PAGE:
SCOUTING THE WILDCATS
New Hampshire owns wins over Lesley University (if you can locate that school with Google, kudos to you) and Temple, but backed those up with a loss to Abilene Christian on Thursday. The 'Cats battle a low shooting percentage from the field, having hit just more than 40% of their shots, but are respectable from distance, with a 33% success rate from behind the 3-point line. Still, that results in just 66 points per game for UNH, which has to up that ante if it is to challenge for the America East conference title.
The win over Temple certainly had UNH looking with optimism at the early part of the season, but the home loss to ACU, marked by bad shooting and poor ball security, took some of the shine off that win. Still, UNH should be a step up in competition from WVU's first two opponents.
Senior guard Jaleen Smith (6-4, 205 lbs.) hit for a career high 27 points in the ACU loss, which helped boost his early season average to 18 points per game. He's also a strong rebounder who must be accounted for on both ends – he averages 9.7 per contest, the second best mark on the team. Junior forward Tanner Leissner (6-7, 230 lbs.) is averaging a double-double with 14.3 points and an even 10 boards per outing, giving the Wildcats a nice 1-2 inside-outside combination. Point guard Daniel Dion (Sr., 6-0, 175 lbs.) is also a scoring threat, averaging 11.3 points per game while holding a 2:1 assist to turnover ratio.
New Hampshire will test WVU's ability to defend on the perimeter and then rally to the defensive glass. All five of the Wildcat starters are threats to launch from long-range. Dion and Jordan Reed are the chief threats, with 19 and 18 attempts so far this year, but no UNH starter has fewer than nine 3-point tries. Running foes off the line and not allowing them open looks for threes are a key part of West Virginia's defense.
|WVU (2-0) vs. New Hampshire (2-1)||Sun Nov 20||1:00 PM EST|
|WVU Coliseum||Morgantown, WV||Series: WVU 2-0|
|RPI: WVU - 76 / UNH - 237||TV: ROOT Sports||Sirius/XM: 953 / 199|
Mountaineer coaches will also be looking for signs of improvement in the press and with the ability to stay in front of opposing dribblers. Mount St. Mary's got far too many easy shots at the rim in the second half against West Virginia, and much of that was caused by an inability to stop straight-line drives at the hoop. While this isn't a reason to press the panic button yet, it is something to track and watch. Do the Mountaineers have enough quickness or tenacity to slow UNH drives?
This game should serve as a good stepping stone to next week's contests against Illinois and either Temple or Florida State. Certainly, it's one the Mountaineers should win, but it also one that could be a measuring stick for what has been improved since last Monday, what still needs work – and what might wind up being scrapped.
Head coach Bob Huggins noted that the time is approaching for WVU to begin cutting down its rotation if players don't perform. That shouldn’t be taken to mean, though, that Huggins wants to cut it no matter what. He has no preconceived notion about how many players he wants to play. If the Mountaineers run 11 or 12 deep, he'll play them all if they deserve it. But, by the same token, he's not going to play guys just because they played before, or because he wants to have a certain number involved. Watch those rotations, along with minutes played, and you should start to get an indication of who is positioning themselves for time as the season progresses.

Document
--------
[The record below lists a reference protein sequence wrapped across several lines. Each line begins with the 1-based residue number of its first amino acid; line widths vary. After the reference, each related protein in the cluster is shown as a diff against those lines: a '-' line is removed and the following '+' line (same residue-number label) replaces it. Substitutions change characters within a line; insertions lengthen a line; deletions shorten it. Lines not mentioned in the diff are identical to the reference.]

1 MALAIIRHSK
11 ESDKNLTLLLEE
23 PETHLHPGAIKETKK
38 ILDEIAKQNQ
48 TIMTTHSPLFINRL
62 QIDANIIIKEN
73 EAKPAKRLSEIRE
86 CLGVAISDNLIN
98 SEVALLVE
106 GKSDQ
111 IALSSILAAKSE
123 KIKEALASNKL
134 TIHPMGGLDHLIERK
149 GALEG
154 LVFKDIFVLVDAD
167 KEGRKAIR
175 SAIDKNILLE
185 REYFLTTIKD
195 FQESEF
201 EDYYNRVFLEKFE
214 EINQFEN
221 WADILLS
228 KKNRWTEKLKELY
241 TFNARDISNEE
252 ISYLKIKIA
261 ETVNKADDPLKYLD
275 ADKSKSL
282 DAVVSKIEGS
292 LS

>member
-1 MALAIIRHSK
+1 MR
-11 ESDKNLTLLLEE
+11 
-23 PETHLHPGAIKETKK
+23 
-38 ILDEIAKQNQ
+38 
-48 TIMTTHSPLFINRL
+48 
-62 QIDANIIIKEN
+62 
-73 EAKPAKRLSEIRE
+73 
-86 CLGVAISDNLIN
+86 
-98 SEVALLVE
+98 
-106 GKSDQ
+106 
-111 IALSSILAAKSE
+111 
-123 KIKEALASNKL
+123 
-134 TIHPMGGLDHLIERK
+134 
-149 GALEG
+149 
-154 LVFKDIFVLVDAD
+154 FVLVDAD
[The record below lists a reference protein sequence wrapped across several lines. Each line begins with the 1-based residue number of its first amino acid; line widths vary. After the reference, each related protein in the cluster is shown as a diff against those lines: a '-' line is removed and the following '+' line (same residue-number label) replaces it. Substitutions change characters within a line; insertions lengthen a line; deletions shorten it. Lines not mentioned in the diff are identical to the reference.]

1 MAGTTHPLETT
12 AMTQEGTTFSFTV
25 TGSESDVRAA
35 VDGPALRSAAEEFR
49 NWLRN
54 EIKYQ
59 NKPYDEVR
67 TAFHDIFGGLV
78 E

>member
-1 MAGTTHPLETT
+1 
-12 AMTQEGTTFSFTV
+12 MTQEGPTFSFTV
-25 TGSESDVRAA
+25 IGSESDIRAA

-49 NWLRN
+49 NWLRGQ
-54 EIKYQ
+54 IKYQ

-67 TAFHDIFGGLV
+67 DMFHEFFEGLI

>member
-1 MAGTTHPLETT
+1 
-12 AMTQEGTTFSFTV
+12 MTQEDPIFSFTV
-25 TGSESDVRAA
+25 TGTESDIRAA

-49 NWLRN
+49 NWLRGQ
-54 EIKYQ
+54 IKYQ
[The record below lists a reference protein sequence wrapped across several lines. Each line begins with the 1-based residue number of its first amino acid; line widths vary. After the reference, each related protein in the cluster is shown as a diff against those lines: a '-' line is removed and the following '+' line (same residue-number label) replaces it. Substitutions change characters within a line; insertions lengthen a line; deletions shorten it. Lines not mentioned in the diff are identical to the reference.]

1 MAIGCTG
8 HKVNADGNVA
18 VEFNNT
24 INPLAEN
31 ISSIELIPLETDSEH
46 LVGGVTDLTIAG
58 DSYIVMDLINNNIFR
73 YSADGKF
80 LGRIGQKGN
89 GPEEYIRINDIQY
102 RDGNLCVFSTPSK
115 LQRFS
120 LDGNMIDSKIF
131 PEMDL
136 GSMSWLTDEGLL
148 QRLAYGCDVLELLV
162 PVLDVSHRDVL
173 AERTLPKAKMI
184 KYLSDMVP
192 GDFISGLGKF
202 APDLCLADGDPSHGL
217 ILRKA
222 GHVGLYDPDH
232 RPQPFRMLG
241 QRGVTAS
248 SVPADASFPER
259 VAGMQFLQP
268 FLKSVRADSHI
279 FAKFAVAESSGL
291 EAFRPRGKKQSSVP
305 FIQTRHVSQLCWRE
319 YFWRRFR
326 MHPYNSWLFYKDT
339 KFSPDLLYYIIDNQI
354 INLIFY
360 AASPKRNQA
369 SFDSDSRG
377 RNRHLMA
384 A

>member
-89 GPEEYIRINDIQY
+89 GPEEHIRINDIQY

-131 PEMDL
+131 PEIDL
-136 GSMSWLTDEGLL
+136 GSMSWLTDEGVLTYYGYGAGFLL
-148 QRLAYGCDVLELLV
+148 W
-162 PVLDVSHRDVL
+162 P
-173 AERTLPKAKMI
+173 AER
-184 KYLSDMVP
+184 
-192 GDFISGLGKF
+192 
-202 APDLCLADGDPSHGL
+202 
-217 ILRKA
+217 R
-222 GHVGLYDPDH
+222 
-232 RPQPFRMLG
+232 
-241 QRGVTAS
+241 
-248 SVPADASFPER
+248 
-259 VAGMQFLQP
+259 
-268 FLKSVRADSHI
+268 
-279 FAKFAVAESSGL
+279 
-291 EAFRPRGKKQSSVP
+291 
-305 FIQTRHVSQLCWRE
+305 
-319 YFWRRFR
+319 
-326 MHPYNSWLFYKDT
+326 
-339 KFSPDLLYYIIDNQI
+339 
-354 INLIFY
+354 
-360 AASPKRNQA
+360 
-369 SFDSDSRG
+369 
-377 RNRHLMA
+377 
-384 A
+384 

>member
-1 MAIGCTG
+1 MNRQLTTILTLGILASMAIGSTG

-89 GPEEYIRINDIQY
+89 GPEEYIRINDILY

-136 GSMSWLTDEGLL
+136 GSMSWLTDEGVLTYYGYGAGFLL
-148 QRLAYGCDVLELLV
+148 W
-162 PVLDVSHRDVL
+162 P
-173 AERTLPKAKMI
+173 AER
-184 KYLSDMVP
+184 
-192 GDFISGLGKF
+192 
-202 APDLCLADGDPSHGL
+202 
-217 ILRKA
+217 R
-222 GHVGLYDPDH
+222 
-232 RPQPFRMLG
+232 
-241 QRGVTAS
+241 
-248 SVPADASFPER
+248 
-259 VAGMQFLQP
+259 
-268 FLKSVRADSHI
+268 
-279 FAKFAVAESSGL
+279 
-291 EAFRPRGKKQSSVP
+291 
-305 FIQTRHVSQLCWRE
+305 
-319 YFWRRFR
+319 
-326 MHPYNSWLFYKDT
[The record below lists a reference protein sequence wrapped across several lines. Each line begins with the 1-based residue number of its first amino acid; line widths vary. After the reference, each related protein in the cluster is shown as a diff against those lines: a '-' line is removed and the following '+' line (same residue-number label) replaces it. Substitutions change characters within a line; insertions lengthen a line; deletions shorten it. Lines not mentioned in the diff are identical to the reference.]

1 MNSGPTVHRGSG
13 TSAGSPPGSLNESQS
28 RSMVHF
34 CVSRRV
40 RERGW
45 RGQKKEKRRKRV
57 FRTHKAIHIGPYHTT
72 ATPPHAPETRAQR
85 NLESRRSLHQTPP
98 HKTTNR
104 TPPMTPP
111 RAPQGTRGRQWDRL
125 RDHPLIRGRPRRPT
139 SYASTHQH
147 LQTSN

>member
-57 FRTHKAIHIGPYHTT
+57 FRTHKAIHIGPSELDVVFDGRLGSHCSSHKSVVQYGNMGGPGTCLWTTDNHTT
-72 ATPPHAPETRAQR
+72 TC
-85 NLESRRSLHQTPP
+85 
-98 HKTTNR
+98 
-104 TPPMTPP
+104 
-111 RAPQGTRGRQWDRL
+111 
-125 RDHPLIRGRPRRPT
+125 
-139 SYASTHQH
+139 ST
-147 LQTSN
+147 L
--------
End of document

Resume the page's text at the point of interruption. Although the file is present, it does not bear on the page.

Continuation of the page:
This game, along with the home contest against Manhattan on Nov. 28, is part of the NIT Season Tip-off, which also includes the two games in Brooklyn, N.Y., on Thanksgiving weekend. The games are so designated so as to comply with NCAA scheduling rules, which permit either a total of 29 regular season games without playing in a multi-team tournament, or 27 games with a maximum of an additional four games played in a multi-teamevent. It's a bit of bending the guidelines, but one that every power school is using. One of the few limits on the multi-team events are that all games must be played within a two-week time frame.
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One of Huggins' stated goals was to reduce the number of turnovers West Virginia commits, especially ones that immediately follow steals or turnovers generated by the defense. While he hasn't been totally happy in that regard, the Mountaineers do have a 2-1 edge in this department so far. WVU has forced 47 turnovers while committing just 23, and is turning the ball over on just 11.7% of its possessions.
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Nathan Adrian, point forward? While West Virginia needs guards to handle the ball and bring it up court, it has been running much of its offense through Adrian, who is the best passer on the team at the moment. It's not that he's dropping flashy dishes or trying for the highlight pass (a plague that several of his teammates succumbed to last Monday), but rather that he moves the ball, reverses it, and in general gets it to the right person at the right time. It may sound simple, but it's more difficult than it sounds, and he has been excellent at it. He has nine assists (second-best on the team) and only two turnovers. That's only bested by Jevon Carter (10 and 1).
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With three guards in the starting lineup and a decidedly perimeter-oriented game, New Hampshire is generating free throw chances on just 16% of its possessions.
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Blowouts in the first two games contribute to the fact that WVU has just two players (Adrian and Carter) who are averaging more than 20 minutes per game. Esa Ahmad is right on that mark, but everyone else outside of walk-ons James Long and Logan Routt is averaging at least 9.5 minutes per game. (This excludes Daxter Miles, who has yet to play due to illness.)